Monday, October 19, 2020

True Christianity marches through the institutions, including the church?

My attention has been drawn to an article which sets out the history of the recent schism in our church (here). The article is well researched and well written and interviews some of our key religious, academic commentators. Not sure about the headline the sub-editor has given it!

Now, this post is NOT about the schism and I may or may not publish your comment if you are going to comment about the schism.

In the course of the article it quotes Peter Lineham, arguably the most well informed observer of our Kiwi religious landscape.

"That’s led to uncertainty about organised religion’s future. “The whole idea that religion can be held together through institutional structures could just be wrong,” mulled Lineham. “A lot of religiosity today is not neatly confined within traditional frameworks, as [it] used to be. And issues like [homosexuality or transgender rights], which institutions make such heavy weather of, most individuals navigate around much more easily.”"

Now, again, for clarity and for deterrance of possible comments, this post is not about issues like homosexuality or transgender rights, nor about whether institutions are making heavy weather of them compared to individuals.

The question here, the point Peter Lineham makes, which seems worth pondering (albeit at risk of making me positionally redundant) is that of whether institutions [churches in the case of Christianity] are needed to "hold religion together"?

Of course, as a simple statement of fact it is true, "A lot of religiosity today is not neatly confined within traditional frameworks, as it used to be."

It is also true that there is a way of reading the story of Jesus of Nazareth and then of his apostle, Paul of Tarsus, as the story of the breaking down of the "institution" of Judaism (as then experienced) and as the story of a religiosity - the dynamics of the Christian experience in the First Century - which could not be confined in frameworks as traditioned in the consciousness of those who became the first Christians.

What do you think?

For myself, I can see that the church is often an institution (and, on many matters, not only those most controversial, makes heavy weather of things).

But the church reads the gospel. It always has a shot at being what it is meant to be!


Jonathan said...

Community is so essential to Christianity that I wonder what a non-institutional community of believers would look like. Perhaps there is a long way to travel from Christian institutions to communities Jesus envisaged; regardless, they will have the blessings and troubles of family life. Perhaps they will be closer to being congregational than denominational. But I doubt if they could be framework-free without dissolving into a sea of individualism; of privatised spirituality. That doesn't sound like Christianity.

Peter Carrell said...

I agree with you Jonathan, though I might be biased!

I think the appropriate response to Peter Lineham's point would be (could start with) consideration of the trajectory in the NT itself where Paul's apostolic work establishing communities ends with (e.g.) 1 Corinthians 11 (and other parts of 1 Corinthians) establishing a formal framework for congregational life in response to failures.

Anonymous said...

“The whole idea that religion can be held together through institutional structures could just be wrong...”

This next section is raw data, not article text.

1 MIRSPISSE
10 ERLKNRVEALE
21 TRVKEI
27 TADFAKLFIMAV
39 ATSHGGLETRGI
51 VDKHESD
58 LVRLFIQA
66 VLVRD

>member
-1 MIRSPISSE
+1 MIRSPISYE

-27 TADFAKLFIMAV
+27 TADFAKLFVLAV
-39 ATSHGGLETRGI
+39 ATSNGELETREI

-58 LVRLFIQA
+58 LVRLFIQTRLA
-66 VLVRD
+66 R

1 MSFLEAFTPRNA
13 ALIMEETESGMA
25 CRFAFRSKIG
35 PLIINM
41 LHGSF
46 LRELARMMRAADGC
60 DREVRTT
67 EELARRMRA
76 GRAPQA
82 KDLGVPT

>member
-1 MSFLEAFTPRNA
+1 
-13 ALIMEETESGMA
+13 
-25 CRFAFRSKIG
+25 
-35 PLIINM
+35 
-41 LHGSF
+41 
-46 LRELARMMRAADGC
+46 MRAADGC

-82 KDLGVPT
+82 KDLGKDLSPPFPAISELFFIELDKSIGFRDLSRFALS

It is.

Christians in the Roman Empire were a new ethnicity in the cities of an empire in decay.

Pre-Modern Christians in medieval Christendom were held together by loose, interlaced networks of bishops that shared patristic dogma and an evolving practice. That's not we think of as an institution, but pre-Moderns hardly lacked community.

Modern Christians lived in nation-states legitimated by continuity with Christendom, but also aspiring to secularity. Within these states, believers institutionalised as corporations that carried the continuity whilst the organs of state negotiated more secular modes of civil order and rule.

Post-Modern Christians live in nation-states that have achieved independent legitimacy and a fully secular order. What should they do with the corporations founded by Modern Christians? Some want them to become virtual nations within their states in which Christendom lives on as little changed as possible (eg Benedict Option, Diocese of Sydney). Others see reversion to Late Antiquity.


Anonymous said...


No moment is repeated; no restoration succeeds. Still, some see strong analogies between the situations of the Body through the C4 and in the West today. We could list a few--

(a) Pluralism. Christianity is a more or less senior religion among several in the same society. It is not, as in the intervening centuries, the default religion of whole societies.

(b) Competition. Christianity has close competitors in secular psychotherapy and Islam, just as it once had them in the philosophies of Epicureanism and Stoicism and in the cults of Isis and Mithra.

(c) Resistance. There is open resistance to Christianity per se, not just to particular churches or doctrines, in the mainstream of the culture.

(d) Culture. Persons socialised in our culture must unlearn some central themes of it to unite with Christ and his Body. For example, there is a huge difference between the mainstream idea of a self-authored life and such Christian ideas as election, calling, and providence. In antiquity, the mere idea of a Creator had to be taught from Genesis to catechumens preparing for baptism.

(e) Morality. States and their societies follow norms on sex, family, power, violence, wealth, and war that are beyond the Judaic pale of the apostolic faith. Even after the conversion of Constantine, this continued to be the case through the centuries of the conversion of the Mediterranean and the West.